Removing a pinion gear from a drive shaft, I tried three different three-jaw pullers. All of them proved to be feckless junk. So next was an internet search for help. I found a forum discussion from a few years ago that included several ideas. As usual, Stan came up with a method that's simple and effective. There's a man with lots of good ideas.
So that's what that tool is for. There is Gold on this forum. the trick is finding it.
As always, thanks Steve.
Brilliant. Does it hurt the bearings any?
The link Steve mentioned
Steve, I see that Youtube video was posted under "aq farn". You also have quite a few videos under "aqfarn". Are they two separate accounts, or is one just a typo?
Oh, boy. Awhile back Google, which I gather is the power behind YouTube, started harassing me to use a first name and a last name. They wouldn't give up, blocking everything I tried to do with name-changing pop-ups. In trying to navigate the mess, now I've wound up with three accounts under different names all tied to a gmail address I never use. I'd trash all of them and start over, but I'm afraid I'd wind up with a dozen channels under different names and half a dozen email addresses I never use.
Thanks. What is the third one besides "aqfarn" and "aq farn"?
BTW, I've watched nearly all of your videos and enjoyed them all, thankyou for all the hard work it took to create them.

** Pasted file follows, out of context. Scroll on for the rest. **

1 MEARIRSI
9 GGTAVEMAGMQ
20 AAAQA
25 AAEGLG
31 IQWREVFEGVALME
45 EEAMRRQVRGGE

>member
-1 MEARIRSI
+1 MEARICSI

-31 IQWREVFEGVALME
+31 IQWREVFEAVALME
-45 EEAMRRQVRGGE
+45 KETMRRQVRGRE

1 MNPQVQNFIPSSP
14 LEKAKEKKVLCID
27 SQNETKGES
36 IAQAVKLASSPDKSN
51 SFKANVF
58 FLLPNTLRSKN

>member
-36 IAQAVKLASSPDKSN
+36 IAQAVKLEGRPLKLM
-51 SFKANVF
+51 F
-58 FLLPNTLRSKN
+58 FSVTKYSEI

Yes, Steve - Google really stepped in it with all that nonsense. I ran into the same issues and I'm as computer savvy as just about anyone out there and I found it to be a big pain in the exaust pipe.
STAN - if you read this, curious if you do other carbs besides old timey stuff?
Just came in from the shop for more coffee and ran into this thread.
It works for me.
Questions from the old thread:
It doesn't seem to hurt the bearing but I almost always use Fun Projects pinion set up I really don't care if it does or not.
Harold, the other .01 % -- when my method doesn't work -- I throw it up on my chop saw, chop the pinion off the bearing, drive shaft and sleeve, throw all the pieces on the iron pile and install all new parts.
Question from Danial:
I work on pre-1930 brass carbs only. Today I rebuilt an early Rayfield that is going on a 1905 Fiat. This past week I have been working on a set of four Kingston 4 Ball, all from South Africa but from 3 different owners. They were all a mess - dented & bent, missing a lot of parts, etc. One was so corroded I had to drill out one cap and then chisel out the threaded part of the cap to get it out. Looked like it had laid in the dirt for 50 years or more. I should have taken more photos of them when I started on them. I actually do have more photos but the carbs have the customer's names written on them so I don't want to post the photos.
As there are NO 4 ball parts available, that means making throttle shafts, choke shafts, winding springs for the choke, fabricating a needle and seat system, making floats, straightening bowls, pulling and pushing out dents in the bowls and bodies, making new adjustment rods, machining new knurled adjustment knobs, refurbishing or making the ball caps, re-machining every mating surface, etc. I'm gaining on them, I'm down to drains, leak tests and test runs.
I posted this tip and video on the HCCA Forum, which I hope is OK. We have a "Restoration Tips" forum there. Any more ideas that apply to brass-era cars are welcome!
Thanks for the note Stan. My loss! Looks like you do great work there. Love the pics.